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Thursday
Aug232012

Introducing: Ervin Zubic

This Lifestyle Family Fitness veteran brings a youthful perspective to the IHRSA board.

This month, CBI is pleased to introduce Ervin Zubic, a new member of the IHRSA board of directors, who’s served as the executive vice president of operations for lifestyle Family Fitness (LFF), a St. Petersburg, Florida–based chain. (LFF was recently acquired by LA Fitness, an Irvine, California–based firm.) Other new members of the board include Mark Stevens, the regional manager of the Houstonian Club and Spa, in Houston (see “Board Profiles,” August CBI, pg. 99), and Molly Kemmer, a general manager at the Colorado Center for health and Wellness, in Denver.

For many fitness professionals, working in the health and fitness club industry has seemed a natural fit from the very start. Such was the case for Ervin Zubic, 31, who became acquainted with the business in 1998 as a membership consultant for the iconic Gold’s Gym brand.

It didn’t take long for him to realize that he’d discovered much more than a promising career path—he’d found his passion. “Being part of an industry that’s focused on creating communities and helping people improve their health and overall well-being is pretty easy to get excited about,” he tells CBI.

The following year, he joined LFF, the dynamic chain that was founded in 1982 by Geoffrey Dyer, a former president of IHRSA. Zubic was named manager of the company’s new Clearwater, Florida, location, and presided over the club’s grand opening. Within a short period of time, he earned a rapid series of promotions: to district manager, to vice president of operations, and, finally, to executive vice president of operations.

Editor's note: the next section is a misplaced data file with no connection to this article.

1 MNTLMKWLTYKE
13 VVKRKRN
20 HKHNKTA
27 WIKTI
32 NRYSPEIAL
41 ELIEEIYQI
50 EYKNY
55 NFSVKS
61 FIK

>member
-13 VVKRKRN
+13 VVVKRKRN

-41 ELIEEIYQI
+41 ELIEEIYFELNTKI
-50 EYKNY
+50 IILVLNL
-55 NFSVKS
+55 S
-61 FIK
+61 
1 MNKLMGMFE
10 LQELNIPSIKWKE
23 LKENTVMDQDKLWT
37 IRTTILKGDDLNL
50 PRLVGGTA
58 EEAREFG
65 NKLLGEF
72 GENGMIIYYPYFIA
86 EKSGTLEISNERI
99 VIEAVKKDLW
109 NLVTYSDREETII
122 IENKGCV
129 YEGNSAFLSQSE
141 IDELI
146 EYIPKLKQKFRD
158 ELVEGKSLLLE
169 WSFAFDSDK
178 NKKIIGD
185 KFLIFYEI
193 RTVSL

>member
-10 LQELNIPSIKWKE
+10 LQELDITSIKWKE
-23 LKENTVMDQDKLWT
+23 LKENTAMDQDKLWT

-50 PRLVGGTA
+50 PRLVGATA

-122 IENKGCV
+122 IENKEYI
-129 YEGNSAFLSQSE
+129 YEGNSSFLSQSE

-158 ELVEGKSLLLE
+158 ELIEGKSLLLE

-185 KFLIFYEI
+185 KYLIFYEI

Over the past five years, he’s directed LFF’s acquisition of two club companies, involving five clubs in Florida and 10 in Ohio; developed a successful sales training model; and extended the LFF brand into North Carolina, overseeing the opening of six facilities there.

“Over the years, one of the biggest lessons I’ve learned is that there’s no substitute for hiring the right people for the right job,” he reflects. “You can’t correct enough for placing someone in the wrong position. And it will take more time to undo the damage that they’ll leave behind than would have been required to locate the right person in the first place.”

At the time of its sale to LA Fitness, LFF had a total of 33 sites. 

Zubic doesn’t intend to assume a position with the new owner, preferring to explore other career possibilities. “Right now,” he explains, “I’m helping to finalize the transition, and then, over the next few months, I’ll decide what I’d like to do next.”

A member of IHRSA since 2000, Zubic is now eager to add his skills to those of the talented professionals already sitting on the board. “I think my operating experience will bring value to the pool of education and business acumen they possess,” he says. “All of us are committed to the industry’s ongoing growth.”

Zubic has several goals he intends to pursue during his term on the board, but his principal objective is
to enhance IHRSA’s status as “a global leader and primary advocate of wellness, health, and an active lifestyle.” Beyond that, he explains, “I’d like
to be involved in shaping personal training standards, and in promoting tax incentives for individuals leading healthy and active lifestyles.”

As IHRSA’s youngest board member, he brings a unique perspective to the proceedings. “I’d like to help motivate members of younger generations to make fitness an integral part of their lifestyle,” he says. It’s a goal he’s already had some success with. At LFF, Zubic launched an anti-obesity initiative that resulted in the donation of more than 11,000 memberships for teens.

“It’s essential that we engage young people, and make effective use of technology to promote the social aspect of fitness,” he insists. “Because 85% of Americans don’t go to a health club, the challenge is to fit the ‘club’ into their lifestyles—even if it means working outside of the traditional club environment.” 

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